Srinagar Tucked away in the heart of Kashmir Valley at an altitude of 1,730 m above sea level, Srinagar has a plentiful supply of natural riches. The salubrious climate of the year invites tourists and travellers all the year round.


Ooty, also known as Udhagamandalam, is a hill station in the state of Tamil Nadu, in southern India. Surrounded by trees, central Ooty Lake is a huge artificial expanse of water with pleasure boats. On the slopes of nearby Elk Hill, the Rose Garden is home to over 2,000 varieties of roses. The Government Botanical Garden, created in the 19th century, features ferns, orchids and a prehistoric, fossilized tree.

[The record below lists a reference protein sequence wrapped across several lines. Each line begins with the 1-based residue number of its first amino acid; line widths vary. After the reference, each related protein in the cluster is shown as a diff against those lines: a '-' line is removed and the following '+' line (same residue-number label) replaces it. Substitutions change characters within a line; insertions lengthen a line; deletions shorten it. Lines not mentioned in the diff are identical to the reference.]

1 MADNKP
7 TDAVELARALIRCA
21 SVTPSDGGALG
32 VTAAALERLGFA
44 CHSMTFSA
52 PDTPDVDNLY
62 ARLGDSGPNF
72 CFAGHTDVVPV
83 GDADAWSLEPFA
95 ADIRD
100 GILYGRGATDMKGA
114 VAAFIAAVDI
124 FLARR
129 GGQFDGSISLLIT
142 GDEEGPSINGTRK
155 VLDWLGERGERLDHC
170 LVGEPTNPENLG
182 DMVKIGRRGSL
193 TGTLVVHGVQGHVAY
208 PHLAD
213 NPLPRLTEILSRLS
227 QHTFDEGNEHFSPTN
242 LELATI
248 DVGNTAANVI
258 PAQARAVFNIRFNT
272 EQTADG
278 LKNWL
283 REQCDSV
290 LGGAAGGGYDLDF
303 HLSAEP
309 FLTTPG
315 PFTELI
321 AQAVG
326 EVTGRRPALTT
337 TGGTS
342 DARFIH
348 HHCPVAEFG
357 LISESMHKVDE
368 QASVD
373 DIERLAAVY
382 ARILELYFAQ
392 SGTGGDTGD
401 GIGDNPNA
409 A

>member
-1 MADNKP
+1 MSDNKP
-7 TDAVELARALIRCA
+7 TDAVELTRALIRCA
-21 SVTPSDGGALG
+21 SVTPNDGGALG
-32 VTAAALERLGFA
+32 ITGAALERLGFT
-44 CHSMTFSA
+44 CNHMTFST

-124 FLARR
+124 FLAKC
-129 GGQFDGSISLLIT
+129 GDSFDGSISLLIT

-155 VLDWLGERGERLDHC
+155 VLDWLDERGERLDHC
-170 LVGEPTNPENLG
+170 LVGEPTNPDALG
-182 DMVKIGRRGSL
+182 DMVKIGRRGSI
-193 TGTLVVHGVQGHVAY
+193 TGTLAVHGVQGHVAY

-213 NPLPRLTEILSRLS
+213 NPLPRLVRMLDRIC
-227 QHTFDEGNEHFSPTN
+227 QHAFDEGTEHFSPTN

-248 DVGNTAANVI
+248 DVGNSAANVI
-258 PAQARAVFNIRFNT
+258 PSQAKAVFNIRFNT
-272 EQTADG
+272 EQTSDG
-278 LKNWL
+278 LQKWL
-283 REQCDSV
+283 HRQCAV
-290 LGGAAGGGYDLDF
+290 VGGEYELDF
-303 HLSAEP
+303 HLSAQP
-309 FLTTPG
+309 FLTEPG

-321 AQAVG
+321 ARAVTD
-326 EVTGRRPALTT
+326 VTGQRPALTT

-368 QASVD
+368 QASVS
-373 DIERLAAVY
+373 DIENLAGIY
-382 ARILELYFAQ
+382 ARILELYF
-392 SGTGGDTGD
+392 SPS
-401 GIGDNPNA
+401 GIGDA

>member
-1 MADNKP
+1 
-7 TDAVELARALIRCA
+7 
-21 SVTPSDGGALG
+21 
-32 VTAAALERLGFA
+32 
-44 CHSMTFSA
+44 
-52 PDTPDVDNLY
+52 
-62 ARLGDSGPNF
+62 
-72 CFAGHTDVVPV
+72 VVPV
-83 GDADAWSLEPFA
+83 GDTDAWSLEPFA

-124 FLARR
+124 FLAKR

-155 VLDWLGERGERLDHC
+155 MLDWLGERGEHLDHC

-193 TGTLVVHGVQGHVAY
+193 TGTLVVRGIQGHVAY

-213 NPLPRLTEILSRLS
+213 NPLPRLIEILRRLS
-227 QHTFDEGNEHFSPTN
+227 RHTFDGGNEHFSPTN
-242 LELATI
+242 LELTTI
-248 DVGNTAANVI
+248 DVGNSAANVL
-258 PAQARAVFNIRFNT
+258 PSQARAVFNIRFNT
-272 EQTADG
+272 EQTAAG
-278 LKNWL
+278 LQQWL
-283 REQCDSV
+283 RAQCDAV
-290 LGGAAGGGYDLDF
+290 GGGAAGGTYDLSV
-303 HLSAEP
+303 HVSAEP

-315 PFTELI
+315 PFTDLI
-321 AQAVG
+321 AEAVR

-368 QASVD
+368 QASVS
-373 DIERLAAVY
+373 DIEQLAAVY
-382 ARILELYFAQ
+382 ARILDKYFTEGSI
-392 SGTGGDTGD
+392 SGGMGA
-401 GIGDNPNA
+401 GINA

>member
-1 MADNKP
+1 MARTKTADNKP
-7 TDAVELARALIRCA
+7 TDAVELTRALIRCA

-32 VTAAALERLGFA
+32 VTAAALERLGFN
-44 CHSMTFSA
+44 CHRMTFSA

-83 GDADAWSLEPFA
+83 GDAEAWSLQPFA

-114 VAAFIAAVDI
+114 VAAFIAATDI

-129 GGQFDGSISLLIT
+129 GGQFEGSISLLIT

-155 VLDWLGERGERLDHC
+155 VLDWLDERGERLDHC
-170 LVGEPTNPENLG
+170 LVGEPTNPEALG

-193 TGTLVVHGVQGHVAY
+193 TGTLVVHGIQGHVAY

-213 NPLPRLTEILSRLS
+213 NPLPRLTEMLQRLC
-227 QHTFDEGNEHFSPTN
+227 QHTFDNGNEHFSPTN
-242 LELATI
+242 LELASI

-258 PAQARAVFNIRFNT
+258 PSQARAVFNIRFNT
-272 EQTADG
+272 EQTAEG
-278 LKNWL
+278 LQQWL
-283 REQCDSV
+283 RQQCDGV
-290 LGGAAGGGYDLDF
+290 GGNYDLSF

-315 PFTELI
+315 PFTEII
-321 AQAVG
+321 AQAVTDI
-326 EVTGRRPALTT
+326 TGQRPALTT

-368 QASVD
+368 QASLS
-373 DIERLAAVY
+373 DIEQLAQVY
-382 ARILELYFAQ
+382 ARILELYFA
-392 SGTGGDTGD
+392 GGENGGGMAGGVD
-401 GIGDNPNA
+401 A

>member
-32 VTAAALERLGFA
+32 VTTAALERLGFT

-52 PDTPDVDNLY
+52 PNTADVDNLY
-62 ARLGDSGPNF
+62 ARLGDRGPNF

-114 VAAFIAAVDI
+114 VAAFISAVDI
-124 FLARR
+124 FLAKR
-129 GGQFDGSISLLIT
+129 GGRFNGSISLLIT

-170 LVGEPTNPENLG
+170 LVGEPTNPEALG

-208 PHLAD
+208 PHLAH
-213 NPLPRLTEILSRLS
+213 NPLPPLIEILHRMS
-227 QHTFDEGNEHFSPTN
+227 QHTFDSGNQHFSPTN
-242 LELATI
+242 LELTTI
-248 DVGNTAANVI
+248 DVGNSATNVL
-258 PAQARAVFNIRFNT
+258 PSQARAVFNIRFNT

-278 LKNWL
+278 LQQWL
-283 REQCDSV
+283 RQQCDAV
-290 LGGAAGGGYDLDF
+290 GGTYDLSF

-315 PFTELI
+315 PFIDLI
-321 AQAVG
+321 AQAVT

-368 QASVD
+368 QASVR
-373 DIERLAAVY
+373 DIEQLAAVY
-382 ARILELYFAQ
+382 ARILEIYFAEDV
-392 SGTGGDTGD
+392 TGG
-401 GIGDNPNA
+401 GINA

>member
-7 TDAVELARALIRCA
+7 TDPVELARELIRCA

Dalhousie is a beautiful hill station in Himachal Pradesh. Established in 1854 by the British Empire in India as a summer retreat for its troops and bureaucrats, the town was named after Lord Dalhousie who was the British viceroy in India at that time.